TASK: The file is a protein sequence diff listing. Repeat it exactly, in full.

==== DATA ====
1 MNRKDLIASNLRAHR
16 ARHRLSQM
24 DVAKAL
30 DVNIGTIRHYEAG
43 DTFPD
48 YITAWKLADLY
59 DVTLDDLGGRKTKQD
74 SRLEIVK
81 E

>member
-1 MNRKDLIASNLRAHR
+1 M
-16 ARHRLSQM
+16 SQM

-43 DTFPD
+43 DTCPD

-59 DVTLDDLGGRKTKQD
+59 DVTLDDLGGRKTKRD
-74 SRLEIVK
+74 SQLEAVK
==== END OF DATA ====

1 MNRKDLIASNLRAHR
16 ARHRLSQM
24 DVAKAL
30 DVNIGTIRHYEAG
43 DTFPD
48 YITAWKLADLY
59 DVTLDDLGGRKTKQD
74 SRLEIVK
81 E

>member
-1 MNRKDLIASNLRAHR
+1 M
-16 ARHRLSQM
+16 SQM

-43 DTFPD
+43 DTCPD

-59 DVTLDDLGGRKTKQD
+59 DVTLDDLGGRKTKRD
-74 SRLEIVK
+74 SQLEAVK